Take the 2-minute tour ×
Stack Overflow is a question and answer site for professional and enthusiast programmers. It's 100% free, no registration required.

Bug:

I've got an ASP.NET web application that occasionally sets identical cookie keys for ".www.mydomain.com" and "www.mydomain.com". I'm trying to figure out what default cookie domain ASP.NET sets, and how I accidentally coded the site to sometimes prepend a "." to the cookie domain.

When 2 cookies have the same key and are sent up from the browser, the ASP.NET web application is unable to differentiate between the two because the domain value is not sent in the header. (See my previous question)

Evidence:

I've enabled W3C logging on the web server and verified that both cookies are sent from the client. Here's an example from the log file (paired down for brevity).

80 GET /default.aspx page= 200 0 0 - - - - - +MyCookie2=sessionID=559ddb9b-0f38-4878-bb07-834c2ca9caae;+MyCookie2=sessionID=e13d83cd-eac2-46fc-b39d-01826b91cb2c;

Possible Factor:

I am using subdomain enabled forms authentication.

Here's my web.config settings:

<authentication mode="Forms">
<forms domain="mydomain.com" enableCrossAppRedirects="true" loginUrl="/login" requireSSL="false" timeout="5259600" />
		</authentication>

Here's and example of setting custom cookies:

HttpCookie cookie1 = new HttpCookie("MyCookie1") {HttpOnly = true, Expires = expiration};
logosCookie["email"] = user.Email;
logosCookie["keycode"] = user.PasswordHash;
logosCookie["version"] = currentCookieVersion;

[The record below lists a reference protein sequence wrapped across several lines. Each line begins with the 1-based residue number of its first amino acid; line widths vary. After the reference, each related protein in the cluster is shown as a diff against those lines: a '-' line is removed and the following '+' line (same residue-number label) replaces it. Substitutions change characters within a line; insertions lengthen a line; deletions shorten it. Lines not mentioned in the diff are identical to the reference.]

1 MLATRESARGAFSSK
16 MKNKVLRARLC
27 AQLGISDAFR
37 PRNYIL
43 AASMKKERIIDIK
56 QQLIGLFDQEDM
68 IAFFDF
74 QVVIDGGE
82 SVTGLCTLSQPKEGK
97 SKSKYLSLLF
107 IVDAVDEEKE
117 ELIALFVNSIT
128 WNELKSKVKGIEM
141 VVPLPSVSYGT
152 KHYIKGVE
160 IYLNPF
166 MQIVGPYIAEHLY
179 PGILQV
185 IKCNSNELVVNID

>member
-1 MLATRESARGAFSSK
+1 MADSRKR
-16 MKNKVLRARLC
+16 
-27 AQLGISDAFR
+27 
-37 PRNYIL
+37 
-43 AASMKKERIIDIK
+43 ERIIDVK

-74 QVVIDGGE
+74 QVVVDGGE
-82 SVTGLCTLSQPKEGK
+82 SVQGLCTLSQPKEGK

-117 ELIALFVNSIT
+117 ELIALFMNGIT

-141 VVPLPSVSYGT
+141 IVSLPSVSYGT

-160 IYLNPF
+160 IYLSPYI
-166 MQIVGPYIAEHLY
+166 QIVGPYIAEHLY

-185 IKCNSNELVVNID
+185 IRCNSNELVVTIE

context.Response.Cookies.Remove("cookie1");
context.Response.Cookies.Add(cookie1);

// set FormsAuth cookie manually so we can add the UserId to the ticket UserData
var userData = "UserId=" + user.UserID;
FormsAuthenticationTicket ticket = new FormsAuthenticationTicket(2, user.Email, now, expiration, true, userData);

string str = FormsAuthentication.Encrypt(ticket);
HttpCookie cookie = new HttpCookie(FormsAuthentication.FormsCookieName, str)
    {
        HttpOnly = true,
        Path = FormsAuthentication.FormsCookiePath,
        Secure = FormsAuthentication.RequireSSL,
        Expires = ticket.Expiration
    };
if (FormsAuthentication.CookieDomain != null)
{
    cookie.Domain = FormsAuthentication.CookieDomain;
}

context.Response.Cookies.Remove(FormsAuthentication.FormsCookieName);
context.Response.Cookies.Add(cookie1 );

Here's another example of setting a cookie.

var cookie2 = new HttpCookie("MyCookie2");
cookie2[CookieSessionIdKey] = Guid.NewGuid();
cookie2.Expires = DateTime.Now.AddYears(10);
HttpContext.Current.Response.Cookies.Set(cookie2);

Undesirable Resolution:

I can manually force the cookie domain to be a specific value, but I'd like to avoid explicitly declaring the domain. I'd prefer to use the default framework behavior and change my use of ASP.NET to avoid prepend the "." to the cookie domain for custom cookies.

share|improve this question

1 Answer 1

up vote 1 down vote accepted

When no domain is explicitly set by the server on the response, the browser is free to assign the cookie domain value. I haven't figured out exactly what conditions result in the browser setting "www.mydomain.com" vs ".mydomain.com" on a cookie domain when no domain is provided on the response, but it happened.

I have a feeling it's a result of explicitly setting the .ASPAUTH cookie domain value to ".mydomain.com" to enable cross subdomain authentication, while leaving other custom cookie domains set to the default (empty string, or "").

I'm going to go with the undesired solution, and explicitly set the cookie domain for all custom cookies to avoid browser quirks.

share|improve this answer

Your Answer

 
discard

By posting your answer, you agree to the privacy policy and terms of service.

Not the answer you're looking for? Browse other questions tagged or ask your own question.